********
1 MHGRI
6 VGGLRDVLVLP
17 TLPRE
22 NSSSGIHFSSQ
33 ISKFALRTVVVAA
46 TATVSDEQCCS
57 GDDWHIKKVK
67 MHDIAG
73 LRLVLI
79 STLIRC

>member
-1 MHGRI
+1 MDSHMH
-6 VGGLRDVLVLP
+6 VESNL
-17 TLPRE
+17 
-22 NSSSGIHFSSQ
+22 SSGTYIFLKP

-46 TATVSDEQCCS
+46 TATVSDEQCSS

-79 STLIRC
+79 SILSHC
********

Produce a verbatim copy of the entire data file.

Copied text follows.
1 MHGRI
6 VGGLRDVLVLP
17 TLPRE
22 NSSSGIHFSSQ
33 ISKFALRTVVVAA
46 TATVSDEQCCS
57 GDDWHIKKVK
67 MHDIAG
73 LRLVLI
79 STLIRC

>member
-1 MHGRI
+1 MDSHMH
-6 VGGLRDVLVLP
+6 VESNL
-17 TLPRE
+17 
-22 NSSSGIHFSSQ
+22 SSGTYIFLKP

-46 TATVSDEQCCS
+46 TATVSDEQCSS

-79 STLIRC
+79 SILSHC